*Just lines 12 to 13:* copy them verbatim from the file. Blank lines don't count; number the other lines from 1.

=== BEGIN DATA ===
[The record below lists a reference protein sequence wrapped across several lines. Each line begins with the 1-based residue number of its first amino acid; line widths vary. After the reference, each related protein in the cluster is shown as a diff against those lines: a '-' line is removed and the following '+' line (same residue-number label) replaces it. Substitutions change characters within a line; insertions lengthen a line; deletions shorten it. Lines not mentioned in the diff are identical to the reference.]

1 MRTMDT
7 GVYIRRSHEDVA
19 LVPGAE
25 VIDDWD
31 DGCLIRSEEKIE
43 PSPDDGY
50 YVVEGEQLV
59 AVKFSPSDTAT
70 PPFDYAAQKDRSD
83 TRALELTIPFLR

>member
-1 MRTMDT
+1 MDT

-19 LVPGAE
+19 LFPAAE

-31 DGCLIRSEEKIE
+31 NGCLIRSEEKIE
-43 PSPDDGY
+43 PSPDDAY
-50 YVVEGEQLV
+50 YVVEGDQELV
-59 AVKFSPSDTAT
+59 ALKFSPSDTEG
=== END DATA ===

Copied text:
>member
-1 MRTMDT